Photo of Suki workers
Employees at Suki's California headquarters. (Suki)

Suki is a winner of FierceHealthcare's Fierce 15 awards. See our other honorees here

It’s been said that the best innovative products start with a problem that needs to be solved. In Suki’s case, that problem is physician burnout, which has become an epidemic in U.S. healthcare.

Photo of Punit Singh Soni
Punit Singh Soni (Suki)

Consumers have Alexa. Physicians have Suki, a voice-enabled, artificial intelligence-powered clinical digital assistant.

With up to 70% of physicians saying they experience some level of burnout, and that the primary reason is due to the massive amounts of administrative work they face, Suki wants to be their solution. The company’s mission is to reduce the administrative burden on doctors and cut the high level of burnout, attributed in part to physicians spending on average two hours on administrative work for every hour of patient care.

“If you are going to build a great company, you have to solve a big problem,” said Punit Singh Soni, a former executive at Google, who founded Suki in 2017. With a team of clinicians and technology experts, the company is building a solution it says is based on the real-world needs of doctors.

Soni said he wanted to provide a tech solution that eliminates the need for highly trained physicians to perform the tedious tasks of data entry and medical documentation. By leveraging recent technological advancements in AI and machine learning, the company says it has been able to eliminate hundreds of hours of paperwork for each physician each year. With Suki, physicians simply speak voice commands, which are then transcribed through natural language processing into a clinical note that is pushed into the electronic health record software the practices already use.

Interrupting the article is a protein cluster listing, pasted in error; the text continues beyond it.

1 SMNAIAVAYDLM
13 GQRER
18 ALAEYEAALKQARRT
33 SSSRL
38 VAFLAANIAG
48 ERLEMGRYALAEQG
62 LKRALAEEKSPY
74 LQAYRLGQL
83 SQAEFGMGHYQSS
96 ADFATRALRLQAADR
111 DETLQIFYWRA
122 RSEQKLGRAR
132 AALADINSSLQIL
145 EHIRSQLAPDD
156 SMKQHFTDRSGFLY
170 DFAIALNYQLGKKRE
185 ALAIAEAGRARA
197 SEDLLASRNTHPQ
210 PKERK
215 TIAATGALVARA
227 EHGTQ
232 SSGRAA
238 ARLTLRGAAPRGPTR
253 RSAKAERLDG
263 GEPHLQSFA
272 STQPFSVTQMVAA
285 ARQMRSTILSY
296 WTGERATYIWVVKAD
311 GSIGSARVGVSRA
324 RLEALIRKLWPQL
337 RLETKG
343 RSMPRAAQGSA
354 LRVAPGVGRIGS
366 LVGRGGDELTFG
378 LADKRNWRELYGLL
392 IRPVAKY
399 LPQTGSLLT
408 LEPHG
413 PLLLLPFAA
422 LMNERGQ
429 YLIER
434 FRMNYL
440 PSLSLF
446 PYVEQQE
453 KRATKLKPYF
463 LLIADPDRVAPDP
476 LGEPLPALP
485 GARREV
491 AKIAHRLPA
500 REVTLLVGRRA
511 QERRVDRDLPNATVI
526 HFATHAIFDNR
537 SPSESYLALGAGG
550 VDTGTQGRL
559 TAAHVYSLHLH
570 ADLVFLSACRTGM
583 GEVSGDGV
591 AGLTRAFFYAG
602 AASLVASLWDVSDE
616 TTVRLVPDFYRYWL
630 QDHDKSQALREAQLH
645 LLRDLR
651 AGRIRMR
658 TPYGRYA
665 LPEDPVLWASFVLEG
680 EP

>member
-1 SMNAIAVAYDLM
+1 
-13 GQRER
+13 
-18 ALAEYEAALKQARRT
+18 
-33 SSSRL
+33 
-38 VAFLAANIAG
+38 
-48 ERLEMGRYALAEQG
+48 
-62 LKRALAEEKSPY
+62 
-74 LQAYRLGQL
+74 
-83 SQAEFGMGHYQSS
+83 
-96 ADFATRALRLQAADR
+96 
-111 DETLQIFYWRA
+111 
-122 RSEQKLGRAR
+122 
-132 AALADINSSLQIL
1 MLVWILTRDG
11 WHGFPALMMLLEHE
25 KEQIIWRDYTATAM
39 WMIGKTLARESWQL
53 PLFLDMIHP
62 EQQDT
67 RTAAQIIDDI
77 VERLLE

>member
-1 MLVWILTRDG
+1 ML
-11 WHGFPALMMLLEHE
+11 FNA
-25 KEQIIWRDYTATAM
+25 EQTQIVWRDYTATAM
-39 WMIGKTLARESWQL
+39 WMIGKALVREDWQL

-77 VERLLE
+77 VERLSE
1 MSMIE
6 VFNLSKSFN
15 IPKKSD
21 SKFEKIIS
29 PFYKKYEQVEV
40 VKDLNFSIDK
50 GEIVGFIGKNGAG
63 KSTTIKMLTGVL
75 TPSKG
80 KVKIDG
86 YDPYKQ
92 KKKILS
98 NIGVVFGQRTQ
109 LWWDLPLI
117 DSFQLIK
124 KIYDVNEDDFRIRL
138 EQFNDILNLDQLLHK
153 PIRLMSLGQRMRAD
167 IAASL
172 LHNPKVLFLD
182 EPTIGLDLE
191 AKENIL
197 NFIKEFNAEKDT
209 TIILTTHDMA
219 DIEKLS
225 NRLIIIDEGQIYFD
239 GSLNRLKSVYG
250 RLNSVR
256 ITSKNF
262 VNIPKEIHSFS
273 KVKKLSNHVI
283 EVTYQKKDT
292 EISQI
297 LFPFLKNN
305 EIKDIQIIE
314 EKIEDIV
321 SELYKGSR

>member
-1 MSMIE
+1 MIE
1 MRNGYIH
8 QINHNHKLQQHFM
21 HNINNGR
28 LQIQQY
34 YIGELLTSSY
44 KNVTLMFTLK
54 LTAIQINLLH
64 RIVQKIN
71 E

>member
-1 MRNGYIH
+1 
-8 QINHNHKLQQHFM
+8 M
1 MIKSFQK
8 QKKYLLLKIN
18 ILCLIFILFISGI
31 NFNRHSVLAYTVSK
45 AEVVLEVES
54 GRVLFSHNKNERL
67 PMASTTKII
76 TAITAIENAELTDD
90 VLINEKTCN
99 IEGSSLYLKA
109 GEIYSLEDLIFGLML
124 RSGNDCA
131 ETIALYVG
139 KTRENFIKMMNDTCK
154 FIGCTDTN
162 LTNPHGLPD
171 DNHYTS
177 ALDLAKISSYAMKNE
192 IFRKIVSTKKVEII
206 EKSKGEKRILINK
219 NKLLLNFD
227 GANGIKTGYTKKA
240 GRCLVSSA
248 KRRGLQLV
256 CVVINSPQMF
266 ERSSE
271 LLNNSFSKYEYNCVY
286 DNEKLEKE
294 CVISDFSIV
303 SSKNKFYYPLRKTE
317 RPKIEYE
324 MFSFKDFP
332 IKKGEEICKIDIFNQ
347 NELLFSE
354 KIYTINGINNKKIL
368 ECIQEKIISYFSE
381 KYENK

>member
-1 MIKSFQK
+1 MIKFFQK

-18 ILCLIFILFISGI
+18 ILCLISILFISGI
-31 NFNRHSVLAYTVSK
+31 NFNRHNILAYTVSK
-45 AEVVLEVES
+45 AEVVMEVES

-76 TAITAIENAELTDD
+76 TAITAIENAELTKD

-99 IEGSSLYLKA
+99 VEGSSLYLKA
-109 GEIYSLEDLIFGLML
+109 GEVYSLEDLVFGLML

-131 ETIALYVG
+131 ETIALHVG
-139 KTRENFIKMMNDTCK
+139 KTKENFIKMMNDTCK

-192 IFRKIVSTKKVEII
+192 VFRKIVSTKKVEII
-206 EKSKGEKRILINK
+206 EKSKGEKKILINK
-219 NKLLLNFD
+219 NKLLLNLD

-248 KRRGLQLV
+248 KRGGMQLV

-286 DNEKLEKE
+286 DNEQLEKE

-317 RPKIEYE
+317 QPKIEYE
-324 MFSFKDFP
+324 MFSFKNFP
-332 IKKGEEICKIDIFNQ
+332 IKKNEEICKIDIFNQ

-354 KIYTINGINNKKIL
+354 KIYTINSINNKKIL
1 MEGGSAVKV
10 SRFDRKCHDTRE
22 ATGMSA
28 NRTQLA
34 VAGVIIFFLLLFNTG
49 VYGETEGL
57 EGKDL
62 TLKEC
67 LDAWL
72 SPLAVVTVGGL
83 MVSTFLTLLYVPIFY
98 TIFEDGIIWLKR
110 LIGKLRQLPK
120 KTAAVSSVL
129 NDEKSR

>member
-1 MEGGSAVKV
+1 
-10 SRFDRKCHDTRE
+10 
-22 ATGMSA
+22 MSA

Suki has gained significant commercial traction in the last year and is now in use in some of the largest health systems and provider organizations across the country, including Ascension Healthcare.

“We are on a good start, but we have a long way to go,” Soni said, adding that changes are coming based on the feedback of the doctors who use the product.

Fierce insights from Punit Singh Soni, CEO and founder of Suki

What is your best piece of advice for launching a healthcare company that challenges the status quo?

My suggestion to anybody that’s out there in this space is that if you are going to put together a team, make sure you have populated that team with both clinicians and software technologists. They will come from different cultures. They will fight a lot. But if they are all going in the same direction, they will build a product that solves a real problem for doctors or patients.

What is the failure you’ve learned the best lesson from?

I think one consistent thing in the earlier days of my career is that I would basically be running like a bull in a china shop trying to get things done. I would have good ideas but I would create friction. My biggest learning from that time is that it is not enough to have a good idea; what is also necessary is to inspire, educate and welcome people into your journey and take them with you.

What is one change you predict in healthcare that people wouldn’t expect?

When you talk to healthcare folks, there’s this sense basically that they are locked into the technology they use right now. It is not going to change. It’s not dissimilar from people about six years who thought we were locked into the way taxicabs worked. Then suddenly we had Uber. So, my point is that technology overnight changes everything. I promise you we will have driverless cars and doctors will not be using EMRs in the same way they do today. Everybody who thinks they are locked into the world of today basically is going to be very surprised. There will be a whole new set of technologies.